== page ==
- Identify NICU feeding champions. Find three clinicians open to helping you improve the NICU: a neonatologist, a neonatal nurse practitioner and someone from the nursing staff. This way, you have a team to support your goals, as well as perspectives from all the stakeholders. Always make sure you have representation from the night shift and day shift.
- Start small. Slowly pick low-hanging fruit when deciding how to make changes in your NICU. You can build on that initial success later.
- Pay attention to logistics. Anytime you introduce a new system, you’re changing and often adding workflow steps for the bedside staff. Find ways to help alleviate that work so that it doesn’t become the focus of negativity.
- Roll up your sleeves and help. Don’t be afraid to win over team trust by jumping in and helping with areas other than feeding. Changing diapers or holding a baby are some of the best times to talk about feeding. You’re sharing knowledge and supporting the baby and overall team in ways that set you up for a culture of collaboration.
- Track qualitative and quantitative improvement. NICU teams track the volume of feedings and some are also tracking readiness and quality of feeding sessions. Compare new data to the old data to see if the changes you implement are effective. I always recommended looking at 24-48 hours of data, rather than just a few feedings.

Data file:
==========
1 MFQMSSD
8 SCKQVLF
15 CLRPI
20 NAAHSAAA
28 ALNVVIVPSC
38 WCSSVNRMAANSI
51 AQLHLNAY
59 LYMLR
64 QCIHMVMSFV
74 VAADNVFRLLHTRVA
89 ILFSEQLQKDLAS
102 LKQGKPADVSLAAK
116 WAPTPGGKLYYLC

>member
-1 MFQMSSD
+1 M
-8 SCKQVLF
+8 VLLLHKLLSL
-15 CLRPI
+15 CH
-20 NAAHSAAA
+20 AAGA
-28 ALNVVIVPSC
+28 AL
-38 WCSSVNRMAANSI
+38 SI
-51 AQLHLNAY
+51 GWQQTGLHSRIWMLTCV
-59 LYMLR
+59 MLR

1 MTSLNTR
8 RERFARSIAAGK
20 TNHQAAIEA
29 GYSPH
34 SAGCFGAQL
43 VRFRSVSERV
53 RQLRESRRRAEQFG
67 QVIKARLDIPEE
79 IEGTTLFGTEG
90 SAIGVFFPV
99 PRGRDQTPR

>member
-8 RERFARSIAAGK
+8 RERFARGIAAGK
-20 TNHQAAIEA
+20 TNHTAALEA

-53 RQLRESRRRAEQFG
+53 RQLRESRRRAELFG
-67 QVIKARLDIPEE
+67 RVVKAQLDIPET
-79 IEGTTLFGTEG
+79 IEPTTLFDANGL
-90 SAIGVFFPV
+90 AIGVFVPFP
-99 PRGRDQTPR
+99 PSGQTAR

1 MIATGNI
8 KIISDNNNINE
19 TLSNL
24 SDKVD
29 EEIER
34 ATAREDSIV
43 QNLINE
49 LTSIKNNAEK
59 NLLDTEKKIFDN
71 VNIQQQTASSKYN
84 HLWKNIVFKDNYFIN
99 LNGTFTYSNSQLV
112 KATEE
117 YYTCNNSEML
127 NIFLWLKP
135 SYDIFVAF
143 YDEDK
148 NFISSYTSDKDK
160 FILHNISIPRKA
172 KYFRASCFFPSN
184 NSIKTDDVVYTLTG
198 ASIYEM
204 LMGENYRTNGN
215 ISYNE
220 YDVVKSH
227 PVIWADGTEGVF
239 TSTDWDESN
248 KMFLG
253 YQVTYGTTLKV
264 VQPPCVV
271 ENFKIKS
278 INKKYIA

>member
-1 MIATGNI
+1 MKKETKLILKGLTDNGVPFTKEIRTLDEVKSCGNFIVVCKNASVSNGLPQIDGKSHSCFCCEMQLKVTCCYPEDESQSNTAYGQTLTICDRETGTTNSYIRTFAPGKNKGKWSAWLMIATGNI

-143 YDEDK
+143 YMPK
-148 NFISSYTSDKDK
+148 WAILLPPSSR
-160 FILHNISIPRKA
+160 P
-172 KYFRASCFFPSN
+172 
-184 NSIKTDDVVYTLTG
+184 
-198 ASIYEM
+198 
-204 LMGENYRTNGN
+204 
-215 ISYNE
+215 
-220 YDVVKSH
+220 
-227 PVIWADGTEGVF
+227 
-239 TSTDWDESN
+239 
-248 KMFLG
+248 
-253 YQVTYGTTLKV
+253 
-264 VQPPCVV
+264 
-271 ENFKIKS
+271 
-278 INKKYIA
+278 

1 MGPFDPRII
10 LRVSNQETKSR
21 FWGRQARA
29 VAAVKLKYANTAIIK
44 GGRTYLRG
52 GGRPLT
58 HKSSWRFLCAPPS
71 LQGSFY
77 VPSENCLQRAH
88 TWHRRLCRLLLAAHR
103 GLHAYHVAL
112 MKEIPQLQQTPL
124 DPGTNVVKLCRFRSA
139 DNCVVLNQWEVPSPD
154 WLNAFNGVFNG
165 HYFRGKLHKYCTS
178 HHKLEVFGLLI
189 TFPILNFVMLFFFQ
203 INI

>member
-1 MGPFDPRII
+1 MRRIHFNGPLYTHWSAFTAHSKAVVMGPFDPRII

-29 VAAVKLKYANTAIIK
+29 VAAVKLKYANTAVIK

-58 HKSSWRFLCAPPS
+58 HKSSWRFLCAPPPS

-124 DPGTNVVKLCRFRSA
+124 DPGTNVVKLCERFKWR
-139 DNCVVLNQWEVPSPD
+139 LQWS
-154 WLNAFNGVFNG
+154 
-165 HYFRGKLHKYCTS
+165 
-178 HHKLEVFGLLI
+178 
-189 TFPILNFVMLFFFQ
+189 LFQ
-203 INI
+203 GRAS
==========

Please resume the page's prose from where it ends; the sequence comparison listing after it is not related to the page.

- Set babies up for success at home. Involving the parents, especially near discharge, can ensure continuity at home. For example, if a baby’s parents want to use a particular feeding system at home, have them bring it to the NICU to try it out.
Implementing changes in the NICU takes time, patience and resilience. Leading change in an environment that has long-standing practices is not simple, but the ability to impact long-term care and developmental outcomes is worthwhile. NICU feeding specialists have the power to shape children’s future, one mealtime at a time.
Ramya Kumar, M.S., CCC-SLP, BCS-S, CNT, IBCLC, NTMTC, specializes in infant and pediatric feeding development. She works with clinicians across the country and internationally through workshops and direct mentorship to improve NICU care practices.